I’m back from my trip and finally found the time to create my second post about C.S. Lewis’s classic apologetics book, Mere Christianity. In the first post, I talked about enjoying the book quite a bit. I then deconstructed Lewis’s argument for the existence of God, which boils down to the normative moral argument.
I found Lewis’s proof of God’s existence unconvincing. This isn’t that much of a problem for me since I find another argument for God’s existence compelling (though that argument gives little to no insight into God’s nature). But let’s assume that Lewis had succeeded. Let’s suppose that there is a God who created moral laws and gave us the ability to know these laws (conscience). Great, that means we can trust our consciences to guide us to do what is right. But this still falls short of proving that God cares about us, has provided us with an afterlife, sent a son (who was also himself in some mysterious way) to earth to die for our moral failures, ‘inspired’ a book, has a favored people, felled the walls of Jericho, created the world in seven days, told Abraham to kill his son, made Job’s life a living hell, etc. It doesn’t even tell us if God is all powerful, only that It is powerful enough to create moral laws. In short, the normative moral argument fails to prove that the Moral Provider is the God of the Bible.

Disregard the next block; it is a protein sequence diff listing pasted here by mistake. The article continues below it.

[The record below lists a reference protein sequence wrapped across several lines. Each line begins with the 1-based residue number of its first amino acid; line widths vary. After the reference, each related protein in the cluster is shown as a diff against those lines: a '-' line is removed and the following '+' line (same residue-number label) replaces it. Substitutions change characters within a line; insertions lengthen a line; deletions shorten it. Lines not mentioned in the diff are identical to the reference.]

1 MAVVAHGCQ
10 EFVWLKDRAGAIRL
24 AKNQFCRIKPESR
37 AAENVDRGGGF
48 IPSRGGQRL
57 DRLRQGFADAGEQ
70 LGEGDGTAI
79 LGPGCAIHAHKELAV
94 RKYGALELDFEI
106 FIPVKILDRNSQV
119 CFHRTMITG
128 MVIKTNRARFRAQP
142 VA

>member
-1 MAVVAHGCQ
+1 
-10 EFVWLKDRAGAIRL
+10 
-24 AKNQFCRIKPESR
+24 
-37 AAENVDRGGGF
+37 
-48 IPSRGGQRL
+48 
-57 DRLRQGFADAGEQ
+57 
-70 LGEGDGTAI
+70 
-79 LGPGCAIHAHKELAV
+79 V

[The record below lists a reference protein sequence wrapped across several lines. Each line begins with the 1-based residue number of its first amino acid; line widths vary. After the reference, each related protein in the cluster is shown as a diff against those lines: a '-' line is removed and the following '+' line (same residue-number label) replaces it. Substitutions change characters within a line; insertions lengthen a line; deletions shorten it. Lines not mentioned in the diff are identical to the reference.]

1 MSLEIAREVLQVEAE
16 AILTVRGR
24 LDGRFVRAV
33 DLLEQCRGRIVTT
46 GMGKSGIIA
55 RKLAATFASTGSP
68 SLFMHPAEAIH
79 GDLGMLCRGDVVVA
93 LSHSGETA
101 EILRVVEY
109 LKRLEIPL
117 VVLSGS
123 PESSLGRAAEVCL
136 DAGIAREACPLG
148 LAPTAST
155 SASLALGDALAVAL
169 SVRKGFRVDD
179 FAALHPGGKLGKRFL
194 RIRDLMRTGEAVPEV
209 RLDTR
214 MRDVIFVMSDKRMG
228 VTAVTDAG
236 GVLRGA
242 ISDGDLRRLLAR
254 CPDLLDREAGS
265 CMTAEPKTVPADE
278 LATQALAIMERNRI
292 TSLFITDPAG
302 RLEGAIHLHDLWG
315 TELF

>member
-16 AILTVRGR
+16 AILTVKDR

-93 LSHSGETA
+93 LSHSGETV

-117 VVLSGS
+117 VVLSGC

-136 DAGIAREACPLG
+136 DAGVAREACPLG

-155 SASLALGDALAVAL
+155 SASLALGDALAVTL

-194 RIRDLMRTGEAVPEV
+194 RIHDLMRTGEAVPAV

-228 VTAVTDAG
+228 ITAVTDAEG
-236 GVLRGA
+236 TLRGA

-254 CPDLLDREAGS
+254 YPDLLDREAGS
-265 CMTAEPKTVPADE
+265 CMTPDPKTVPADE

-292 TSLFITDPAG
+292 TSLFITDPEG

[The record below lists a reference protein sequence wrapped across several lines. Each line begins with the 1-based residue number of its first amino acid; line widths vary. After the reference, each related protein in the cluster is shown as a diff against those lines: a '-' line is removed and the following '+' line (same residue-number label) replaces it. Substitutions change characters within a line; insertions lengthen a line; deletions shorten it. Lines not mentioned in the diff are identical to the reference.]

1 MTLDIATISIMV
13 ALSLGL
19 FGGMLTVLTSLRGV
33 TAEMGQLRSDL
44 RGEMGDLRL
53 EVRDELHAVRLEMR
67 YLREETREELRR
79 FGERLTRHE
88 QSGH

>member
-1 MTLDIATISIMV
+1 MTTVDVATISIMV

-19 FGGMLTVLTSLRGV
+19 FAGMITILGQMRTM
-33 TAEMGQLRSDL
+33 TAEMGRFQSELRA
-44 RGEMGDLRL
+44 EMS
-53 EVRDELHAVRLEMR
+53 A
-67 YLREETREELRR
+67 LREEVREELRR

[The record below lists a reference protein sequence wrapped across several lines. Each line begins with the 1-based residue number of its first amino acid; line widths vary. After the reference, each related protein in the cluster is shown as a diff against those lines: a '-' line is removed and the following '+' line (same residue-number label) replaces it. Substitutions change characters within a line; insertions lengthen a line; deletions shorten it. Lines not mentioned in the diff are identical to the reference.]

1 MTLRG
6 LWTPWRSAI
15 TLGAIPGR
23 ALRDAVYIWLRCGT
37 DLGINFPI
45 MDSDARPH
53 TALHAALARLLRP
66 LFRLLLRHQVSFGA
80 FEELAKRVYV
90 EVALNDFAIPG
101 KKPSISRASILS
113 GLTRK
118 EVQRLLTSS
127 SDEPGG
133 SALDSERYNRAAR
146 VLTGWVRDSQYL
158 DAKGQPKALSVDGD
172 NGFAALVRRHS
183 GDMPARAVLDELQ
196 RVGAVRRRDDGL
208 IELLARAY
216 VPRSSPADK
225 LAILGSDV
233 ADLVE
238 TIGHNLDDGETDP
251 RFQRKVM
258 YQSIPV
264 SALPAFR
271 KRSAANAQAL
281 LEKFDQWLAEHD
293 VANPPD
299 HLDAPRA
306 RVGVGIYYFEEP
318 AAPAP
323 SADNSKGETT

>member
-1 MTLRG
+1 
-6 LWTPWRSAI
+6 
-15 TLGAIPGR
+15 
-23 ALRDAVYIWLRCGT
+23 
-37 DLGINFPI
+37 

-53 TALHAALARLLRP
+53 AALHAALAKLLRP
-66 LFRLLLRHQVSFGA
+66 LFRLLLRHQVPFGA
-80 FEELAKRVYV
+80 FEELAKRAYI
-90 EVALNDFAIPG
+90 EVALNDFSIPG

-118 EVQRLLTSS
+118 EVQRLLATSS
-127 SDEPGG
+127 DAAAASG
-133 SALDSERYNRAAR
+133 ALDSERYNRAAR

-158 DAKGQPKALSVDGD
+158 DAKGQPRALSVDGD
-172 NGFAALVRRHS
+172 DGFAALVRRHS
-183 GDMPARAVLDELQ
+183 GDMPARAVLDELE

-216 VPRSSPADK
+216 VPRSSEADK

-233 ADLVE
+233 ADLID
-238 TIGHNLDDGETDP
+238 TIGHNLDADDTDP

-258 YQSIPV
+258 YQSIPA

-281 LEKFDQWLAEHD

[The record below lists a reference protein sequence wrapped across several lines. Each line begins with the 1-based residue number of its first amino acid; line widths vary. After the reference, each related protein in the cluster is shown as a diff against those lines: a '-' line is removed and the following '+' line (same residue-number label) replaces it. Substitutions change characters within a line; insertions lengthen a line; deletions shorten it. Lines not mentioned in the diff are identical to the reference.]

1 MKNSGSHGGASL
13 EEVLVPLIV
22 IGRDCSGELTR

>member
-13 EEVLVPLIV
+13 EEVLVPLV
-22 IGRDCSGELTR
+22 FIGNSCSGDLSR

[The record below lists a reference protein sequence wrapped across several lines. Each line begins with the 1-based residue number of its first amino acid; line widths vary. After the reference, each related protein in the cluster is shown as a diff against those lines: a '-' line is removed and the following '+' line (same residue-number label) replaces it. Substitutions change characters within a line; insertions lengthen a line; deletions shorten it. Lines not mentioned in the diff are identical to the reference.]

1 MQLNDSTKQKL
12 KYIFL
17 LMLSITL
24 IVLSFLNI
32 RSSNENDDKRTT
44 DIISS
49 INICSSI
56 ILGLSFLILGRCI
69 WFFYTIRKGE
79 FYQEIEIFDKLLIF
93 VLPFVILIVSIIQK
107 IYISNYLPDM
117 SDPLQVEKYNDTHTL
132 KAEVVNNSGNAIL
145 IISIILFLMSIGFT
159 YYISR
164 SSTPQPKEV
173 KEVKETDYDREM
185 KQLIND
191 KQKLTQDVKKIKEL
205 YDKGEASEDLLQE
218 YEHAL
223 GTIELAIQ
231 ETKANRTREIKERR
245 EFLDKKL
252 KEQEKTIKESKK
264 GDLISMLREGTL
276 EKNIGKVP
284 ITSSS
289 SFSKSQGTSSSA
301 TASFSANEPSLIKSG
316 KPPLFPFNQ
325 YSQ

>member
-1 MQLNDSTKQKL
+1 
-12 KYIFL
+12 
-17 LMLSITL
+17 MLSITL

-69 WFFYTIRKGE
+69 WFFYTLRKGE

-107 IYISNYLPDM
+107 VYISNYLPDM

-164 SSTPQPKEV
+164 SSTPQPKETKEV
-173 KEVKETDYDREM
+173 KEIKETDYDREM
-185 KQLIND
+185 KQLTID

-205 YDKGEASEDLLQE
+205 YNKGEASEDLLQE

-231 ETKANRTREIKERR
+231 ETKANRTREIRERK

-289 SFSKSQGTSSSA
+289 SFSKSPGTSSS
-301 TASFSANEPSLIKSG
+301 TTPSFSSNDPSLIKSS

Thankfully, Lewis addresses this issue. Sadly, I recognized the argument from another book that I partially read, The Case for Christ. At the heart of that book, Lee Strobel argued that Jesus must be who he claimed to be, God, because for anyone making that claim, there are only three possibilities: ether Jesus was telling the truth, crazy, or a liar. Since there is no evidence that he was crazy or a liar, Strobel argued (or, more accurately, Strobel set up ‘experts’ to argue for him), he must have been telling the truth. Imagine my surprise when I read the following from Mere Christianity:
We are faced, then, with a frightening alternative. [Jesus] was (and is) just what He said or else a lunatic, or something worse. Now it seems to me obvious that He was neither a lunatic nor a fiend: and consequently, however strange or terrifying or unlikely it may seem, I have to accept the view that He was and is God.